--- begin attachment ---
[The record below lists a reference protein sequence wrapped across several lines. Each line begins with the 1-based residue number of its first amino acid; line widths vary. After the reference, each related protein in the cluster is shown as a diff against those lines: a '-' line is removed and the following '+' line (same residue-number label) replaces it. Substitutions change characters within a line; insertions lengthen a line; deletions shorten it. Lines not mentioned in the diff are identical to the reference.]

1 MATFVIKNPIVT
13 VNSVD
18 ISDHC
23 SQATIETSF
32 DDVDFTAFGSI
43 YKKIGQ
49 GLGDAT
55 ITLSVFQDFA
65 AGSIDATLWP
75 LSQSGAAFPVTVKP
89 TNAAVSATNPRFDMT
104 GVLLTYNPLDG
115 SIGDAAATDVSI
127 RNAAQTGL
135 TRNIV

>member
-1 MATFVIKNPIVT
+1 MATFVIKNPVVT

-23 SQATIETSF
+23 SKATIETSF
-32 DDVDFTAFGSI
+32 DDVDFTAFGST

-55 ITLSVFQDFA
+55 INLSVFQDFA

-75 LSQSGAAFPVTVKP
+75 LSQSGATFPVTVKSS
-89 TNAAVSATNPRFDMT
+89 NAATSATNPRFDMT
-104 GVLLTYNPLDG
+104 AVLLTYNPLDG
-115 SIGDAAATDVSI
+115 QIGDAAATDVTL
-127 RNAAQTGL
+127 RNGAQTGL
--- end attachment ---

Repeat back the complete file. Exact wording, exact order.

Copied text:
[The record below lists a reference protein sequence wrapped across several lines. Each line begins with the 1-based residue number of its first amino acid; line widths vary. After the reference, each related protein in the cluster is shown as a diff against those lines: a '-' line is removed and the following '+' line (same residue-number label) replaces it. Substitutions change characters within a line; insertions lengthen a line; deletions shorten it. Lines not mentioned in the diff are identical to the reference.]

1 MATFVIKNPIVT
13 VNSVD
18 ISDHC
23 SQATIETSF
32 DDVDFTAFGSI
43 YKKIGQ
49 GLGDAT
55 ITLSVFQDFA
65 AGSIDATLWP
75 LSQSGAAFPVTVKP
89 TNAAVSATNPRFDMT
104 GVLLTYNPLDG
115 SIGDAAATDVSI
127 RNAAQTGL
135 TRNIV

>member
-1 MATFVIKNPIVT
+1 MATFVIKNPVVT

-23 SQATIETSF
+23 SKATIETSF
-32 DDVDFTAFGSI
+32 DDVDFTAFGST

-55 ITLSVFQDFA
+55 INLSVFQDFA

-75 LSQSGAAFPVTVKP
+75 LSQSGATFPVTVKSS
-89 TNAAVSATNPRFDMT
+89 NAATSATNPRFDMT
-104 GVLLTYNPLDG
+104 AVLLTYNPLDG
-115 SIGDAAATDVSI
+115 QIGDAAATDVTL
-127 RNAAQTGL
+127 RNGAQTGL